Memphis's Novel Strategy for Tearing Down Confederate Statues

A statue of Nathan Bedford Forrest sits on a concrete pedestal at a park named after the confederate cavalryman on Wednesday, Feb. 6, 2013 in Memphis Tenn.

A statue of Nathan Bedford Forrest sits on a concrete pedestal at a park named after the confederate cavalryman on Wednesday, Feb. 6, 2013 in Memphis Tenn. (AP Photo/Adrian Sainz)

 

Connecting state and local government leaders

In a surprise move Wednesday evening, the city sold two parks to a nonprofit corporation that promptly tore down monuments to Nathan Bedford Forrest and Jefferson Davis.

When Memphians woke up Wednesday, they lived in a city that owned Health Science Park and Fourth Bluff Park, and that featured prominent public statues of Confederate President Jefferson Davis and General Nathan Bedford Forrest.

When they woke up the morning after, neither was true.

In a surprise move Wednesday evening, Memphis’s city council voted to sell the two parks to a new private nonprofit corporation that will run them, on condition that they keep the parks public. Mayor Jim Strickland signed a contract with the nonprofit, Memphis Greenspace, on Friday, and the council ratified it. Soon afterward, Greenspace, which was incorporated in October, began removing the statues, with celebratory crowds gathering to watch, singing, “Na Na Hey Hey Kiss Him Goodbye.” The statues have been removed to a place nobody can find, according to the city’s chief legal officer.

Its stealthy, sudden removal of the statues echoes the actions of leaders in other cities, including New Orleans and Baltimore, who opted to take down Confederate monuments with little warning for reasons of security. But the legal maneuver is a new one—the latest, and perhaps most unorthodox, strategy by local leaders to get rid of monuments that local communities detest but are forbidden by state law from removing. Memphis’s choice may offer a new path forward for other cities grappling with monuments, but the decision could also elicit legal challenges and raises some awkward questions about the rule of law.

Leaders in Memphis have long wanted to get rid of the statues. Tennessee seceded during the Civil War, though it was a hotbed of loyalism and sent more soldiers to fight for the Union than any other Confederate state. But while the Volunteer State is conservative at the state level, Memphis is not. The city is nearly two-thirds African American, and the presence of monuments to Davis, who led a traitorous revolt from the United States dedicated to maintaining black slavery, and Forrest, a Confederate general infamous for slaughtering surrendering black soldiers and for later co-founding the Ku Klux Klan, was offensive and nonsensical.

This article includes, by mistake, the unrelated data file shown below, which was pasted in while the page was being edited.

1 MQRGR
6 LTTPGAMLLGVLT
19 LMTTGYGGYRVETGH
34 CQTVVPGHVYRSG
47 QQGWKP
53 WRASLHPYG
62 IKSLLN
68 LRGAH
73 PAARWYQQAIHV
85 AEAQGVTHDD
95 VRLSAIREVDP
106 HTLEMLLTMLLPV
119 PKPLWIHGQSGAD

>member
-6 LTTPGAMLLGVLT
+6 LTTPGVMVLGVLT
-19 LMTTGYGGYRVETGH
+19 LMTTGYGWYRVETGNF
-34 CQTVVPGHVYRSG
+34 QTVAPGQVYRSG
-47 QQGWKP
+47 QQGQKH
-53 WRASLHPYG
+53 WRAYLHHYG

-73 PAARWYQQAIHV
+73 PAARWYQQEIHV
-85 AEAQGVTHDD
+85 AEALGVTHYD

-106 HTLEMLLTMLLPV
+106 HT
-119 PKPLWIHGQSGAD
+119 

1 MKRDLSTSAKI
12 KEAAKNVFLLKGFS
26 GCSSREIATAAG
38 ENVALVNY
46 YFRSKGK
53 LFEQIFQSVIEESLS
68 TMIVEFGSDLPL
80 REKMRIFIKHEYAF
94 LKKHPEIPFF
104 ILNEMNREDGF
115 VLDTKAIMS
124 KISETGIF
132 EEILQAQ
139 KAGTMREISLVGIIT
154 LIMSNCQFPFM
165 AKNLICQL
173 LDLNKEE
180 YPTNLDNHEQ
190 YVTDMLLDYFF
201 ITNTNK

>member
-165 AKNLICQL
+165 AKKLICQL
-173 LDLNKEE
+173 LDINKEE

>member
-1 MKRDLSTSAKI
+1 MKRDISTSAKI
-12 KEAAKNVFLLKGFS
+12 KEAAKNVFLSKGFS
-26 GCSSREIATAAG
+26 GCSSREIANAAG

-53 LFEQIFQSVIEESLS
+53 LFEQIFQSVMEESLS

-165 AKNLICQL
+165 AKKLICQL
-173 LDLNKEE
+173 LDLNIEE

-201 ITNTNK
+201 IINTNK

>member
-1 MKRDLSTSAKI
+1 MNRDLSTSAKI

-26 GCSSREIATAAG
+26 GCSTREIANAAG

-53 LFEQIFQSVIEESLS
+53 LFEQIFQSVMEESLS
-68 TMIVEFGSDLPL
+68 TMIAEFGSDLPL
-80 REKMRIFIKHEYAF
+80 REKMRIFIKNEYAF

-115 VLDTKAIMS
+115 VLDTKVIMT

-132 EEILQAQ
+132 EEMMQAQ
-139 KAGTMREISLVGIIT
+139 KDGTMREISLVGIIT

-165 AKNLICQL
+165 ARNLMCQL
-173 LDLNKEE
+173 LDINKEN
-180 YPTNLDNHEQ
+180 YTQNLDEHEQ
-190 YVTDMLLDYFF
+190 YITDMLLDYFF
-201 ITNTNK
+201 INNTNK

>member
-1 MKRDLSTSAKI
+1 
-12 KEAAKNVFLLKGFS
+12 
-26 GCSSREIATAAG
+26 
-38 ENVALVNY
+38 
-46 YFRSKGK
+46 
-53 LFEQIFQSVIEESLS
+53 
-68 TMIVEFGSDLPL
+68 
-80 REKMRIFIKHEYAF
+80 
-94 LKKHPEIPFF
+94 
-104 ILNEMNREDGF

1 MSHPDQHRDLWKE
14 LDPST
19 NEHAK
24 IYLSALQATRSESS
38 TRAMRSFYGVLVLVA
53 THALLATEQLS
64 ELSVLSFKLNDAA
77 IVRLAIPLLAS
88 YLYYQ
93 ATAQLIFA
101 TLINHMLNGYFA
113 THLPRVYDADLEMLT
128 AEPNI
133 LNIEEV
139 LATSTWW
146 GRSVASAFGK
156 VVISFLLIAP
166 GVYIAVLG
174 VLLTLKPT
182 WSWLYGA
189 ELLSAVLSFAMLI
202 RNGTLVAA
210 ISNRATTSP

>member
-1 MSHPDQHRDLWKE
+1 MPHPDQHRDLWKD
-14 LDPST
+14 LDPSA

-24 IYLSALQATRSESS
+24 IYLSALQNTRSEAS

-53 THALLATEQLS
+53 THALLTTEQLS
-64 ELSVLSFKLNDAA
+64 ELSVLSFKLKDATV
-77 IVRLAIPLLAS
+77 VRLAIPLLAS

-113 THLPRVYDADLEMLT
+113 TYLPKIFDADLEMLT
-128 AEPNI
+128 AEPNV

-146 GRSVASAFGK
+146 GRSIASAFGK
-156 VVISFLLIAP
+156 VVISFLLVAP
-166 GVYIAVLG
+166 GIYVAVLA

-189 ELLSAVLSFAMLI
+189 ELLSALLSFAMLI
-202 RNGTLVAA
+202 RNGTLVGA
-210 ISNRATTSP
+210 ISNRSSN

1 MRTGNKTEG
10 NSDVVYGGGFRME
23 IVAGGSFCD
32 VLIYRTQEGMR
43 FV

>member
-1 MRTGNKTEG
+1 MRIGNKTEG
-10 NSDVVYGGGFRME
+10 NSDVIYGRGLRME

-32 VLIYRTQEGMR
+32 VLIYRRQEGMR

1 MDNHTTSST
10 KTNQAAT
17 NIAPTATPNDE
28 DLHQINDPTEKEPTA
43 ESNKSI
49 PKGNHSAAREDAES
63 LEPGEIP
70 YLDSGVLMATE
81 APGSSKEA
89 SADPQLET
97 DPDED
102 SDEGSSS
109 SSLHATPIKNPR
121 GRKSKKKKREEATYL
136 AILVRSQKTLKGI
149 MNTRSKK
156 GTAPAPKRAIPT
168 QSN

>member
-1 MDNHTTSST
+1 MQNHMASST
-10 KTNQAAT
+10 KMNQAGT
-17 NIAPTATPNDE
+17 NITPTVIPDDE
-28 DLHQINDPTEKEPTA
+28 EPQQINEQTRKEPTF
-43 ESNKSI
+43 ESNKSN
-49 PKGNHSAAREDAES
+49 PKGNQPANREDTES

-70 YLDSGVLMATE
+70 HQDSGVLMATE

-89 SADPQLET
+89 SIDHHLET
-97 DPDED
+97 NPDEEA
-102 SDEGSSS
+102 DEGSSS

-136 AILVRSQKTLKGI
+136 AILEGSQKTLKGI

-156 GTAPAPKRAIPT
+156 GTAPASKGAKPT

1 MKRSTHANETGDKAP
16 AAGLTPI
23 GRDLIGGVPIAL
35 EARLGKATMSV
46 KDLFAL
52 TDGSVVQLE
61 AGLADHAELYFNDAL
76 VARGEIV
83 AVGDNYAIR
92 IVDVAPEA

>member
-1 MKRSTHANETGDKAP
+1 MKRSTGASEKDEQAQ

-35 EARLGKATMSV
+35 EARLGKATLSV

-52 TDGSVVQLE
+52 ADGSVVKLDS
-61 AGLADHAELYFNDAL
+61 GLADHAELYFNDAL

There likely wasn’t any other way to take the statue down. In 2013, Memphis renamed Forrest Park “Health Sciences Park.” Two years later, the city council voted to remove the statues, but its was blocked by a state law. Tennessee is one of several Southern states that prevent the removal of Confederate monuments on public property without state approval, or require review from a historical commission. These preemption laws are part of a broader battle between conservative state governments, often dominated by white conservatives, and more liberal cities, often with large African American populations. Race is a frequent subtext in such discussions, but the debate over Confederate monuments makes that dimension explicit.

Memphis recently renewed its request to remove the Forrest statue, but in mid-October the Tennessee Historical Commission rejected the request. (There are clear dissonances in the decision: Even as the state refused to allow Memphis to act, Governor Bill Haslam has backed a push to remove a bust of Forrest from the state capitol.) Mayor Jim Strickland said the Greenspace workaround had been in development for months, and he signed a contract with the company on Friday. As soon as the council ratified it Wednesday, workers swung into action to remove the statues.